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Wednesday, April 8, 2015

Are You Finding the Information You are Looking For? It’s All Here.



  1. Daily new articles from across the country are added to the In the News page.
  2. Older articles get moved to Archived News page until they become more than one year old and then they are deleted.
  3. Books, Studies, Reports page
  4. Virginia’s Legal Restrictions and Regulations for RSO’s page (Do’s and Don’ts) AND for Legal Do’s and Don’ts Brochure
·         Virginia School Bus Stops
  1. Virginia Legislative Goals page  AND Building a Better Registry Brochure
  2. Annual VSP Monitoring Report of ALL RSO’s
  3. Virginia Code (Legal Statutes) for ALL Sex Crimes and Registration Issues
  4. Employer Info for All 50 States
  5. Type of Registry: Risk or Conviction Based / Public or Private for All 50 States
  6. How Many RSO’s are in each State? Track the Last 7 years of growth in ALL 50 States
  7. Sex Offender Registration: Constitutional or Unconstitutional – List of Court Challenges and Rulings page
  8. Real Recidivism (Re-Offense) Rates for Registered Sex Offenders
  9. Traveling as a Registered Sex Offender
  10. What about AWA and SORNA ?
  11. Do you know who your State Representatives are? How about your Federal Representatives?
  12. For 2015 Virginia General Assembly and Legislation information (page will get deleted in November in anticipation of 2016 GA session)
  13. For 2015 Federal Legislation, look down the right side of the Home page under the U.S. Capitol photograph for widgets from GovTrack.com
Plus all the posts (newest on the Homes page) that include news articles, editorials, action items, pending legislation and much, much more. 

Mary Devoy

Frank Green: “If Michael McAlister is committed [to the VCBR], unless he admits he committed the crime and submits to treatment it is unlikely he ever will be released from the state’s behavioral treatment center, in Burkeville”.


RICHMOND POLICE DEPARTMENT

Police photos of Michael Kenneth McAlister (left)
and Norman Bruce Derr that were used in McAlister's 1986 trial .
Pardon sought for man who claims innocence but is facing sex offender commitment, April 8, 2015
By Frank Green

His prison sentence ended in January, but Michael McAlister remains behind bars and could spend the rest of his life in custody for crimes he insists he did not commit.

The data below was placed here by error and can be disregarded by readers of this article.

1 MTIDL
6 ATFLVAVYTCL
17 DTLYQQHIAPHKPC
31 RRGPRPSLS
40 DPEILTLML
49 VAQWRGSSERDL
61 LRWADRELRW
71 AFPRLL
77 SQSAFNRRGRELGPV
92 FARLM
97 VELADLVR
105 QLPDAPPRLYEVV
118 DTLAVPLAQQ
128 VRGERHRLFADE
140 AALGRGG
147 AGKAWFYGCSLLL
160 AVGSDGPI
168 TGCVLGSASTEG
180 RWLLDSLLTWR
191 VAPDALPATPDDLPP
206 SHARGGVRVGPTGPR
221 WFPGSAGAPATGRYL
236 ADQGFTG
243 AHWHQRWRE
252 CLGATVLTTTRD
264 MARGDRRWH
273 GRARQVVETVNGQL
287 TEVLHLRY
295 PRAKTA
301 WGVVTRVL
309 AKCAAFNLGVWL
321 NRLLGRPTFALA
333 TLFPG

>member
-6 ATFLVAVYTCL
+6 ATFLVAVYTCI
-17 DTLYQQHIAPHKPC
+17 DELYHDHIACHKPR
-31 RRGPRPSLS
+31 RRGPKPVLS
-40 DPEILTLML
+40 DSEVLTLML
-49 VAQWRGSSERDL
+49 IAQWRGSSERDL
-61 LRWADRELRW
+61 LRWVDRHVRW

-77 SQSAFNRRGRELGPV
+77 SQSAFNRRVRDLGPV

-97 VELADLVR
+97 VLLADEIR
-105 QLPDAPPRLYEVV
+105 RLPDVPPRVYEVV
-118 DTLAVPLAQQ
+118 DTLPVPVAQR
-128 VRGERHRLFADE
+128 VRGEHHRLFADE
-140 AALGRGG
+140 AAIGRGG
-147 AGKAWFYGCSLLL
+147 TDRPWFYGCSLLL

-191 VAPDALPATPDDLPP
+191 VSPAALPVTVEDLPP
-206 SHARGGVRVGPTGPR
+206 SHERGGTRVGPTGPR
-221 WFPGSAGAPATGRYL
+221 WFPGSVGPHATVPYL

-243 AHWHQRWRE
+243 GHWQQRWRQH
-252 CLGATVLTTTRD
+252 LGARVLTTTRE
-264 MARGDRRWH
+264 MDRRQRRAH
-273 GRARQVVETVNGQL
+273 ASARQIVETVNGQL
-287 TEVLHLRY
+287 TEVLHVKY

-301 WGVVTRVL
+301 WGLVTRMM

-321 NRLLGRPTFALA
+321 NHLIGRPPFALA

Legal machinery now is in motion to hold him indefinitely for treatment as a violent sex offender, based on 1986 convictions for abduction and attempted rape. Those are crimes he always has denied committing — and an innocence claim long supported by the detective who investigated him. 

In what may be McAlister’s last chance to clear his name and avoid life in the Virginia Center for Behavioral Rehabilitation, a request for an absolute pardon will be handed to Gov. Terry McAuliffe today along with a plea that he act before May 18, when a probable cause hearing is set as part of the civil commitment process. 

Pardon requests can take months if not years to resolve without DNA or other smoking-gun evidence. A spokesman for McAuliffe said Tuesday that his office handles pardon requests the same way as other governors, by forwarding them to the parole board for an investigation and recommendation. 

McAlister had a pardon request rejected in 2003 by then-Gov. Mark R. Warner, whose office and parole board spent 10 months considering it. 

Since then, however, more information supporting McAlister’s claim has come to light, and this time his petition is backed by a prosecutor. 

“Mr. McAlister’s case presents the nightmare scenario we all fear — overwhelming evidence of systemic failure at just about every juncture,” said Richmond Commonwealth’s Attorney Michael N. Herring, who was a college student when McAlister was convicted in 1986. 

Herring said that shortly after McAlister’s trial the prosecution team had doubt about his guilt, but “the concerns were ignored. Roughly 29 years later, the commonwealth is poised to double down on its mistake by seeking to have him declared and held as a sexually violent predator for a crime he didn’t commit.” 

Added Herring: “I think our justice system is one of the best on the planet. But this case makes me ashamed of it.” 

As McAlister’s prison term neared an end, his sexual assault convictions set in motion the civil commitment process and state law bars McAlister from challenging the validity of his convictions. Only a pardon from the governor can stop the risk of civil commitment at this point, McAlister’s lawyers say.